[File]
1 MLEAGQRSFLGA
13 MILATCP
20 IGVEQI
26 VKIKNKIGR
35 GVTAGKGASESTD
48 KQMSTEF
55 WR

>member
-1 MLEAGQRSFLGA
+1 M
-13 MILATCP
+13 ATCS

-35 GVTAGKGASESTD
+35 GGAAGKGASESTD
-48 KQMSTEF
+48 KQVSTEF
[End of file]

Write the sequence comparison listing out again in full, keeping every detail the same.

1 MLEAGQRSFLGA
13 MILATCP
20 IGVEQI
26 VKIKNKIGR
35 GVTAGKGASESTD
48 KQMSTEF
55 WR

>member
-1 MLEAGQRSFLGA
+1 M
-13 MILATCP
+13 ATCS

-35 GVTAGKGASESTD
+35 GGAAGKGASESTD
-48 KQMSTEF
+48 KQVSTEF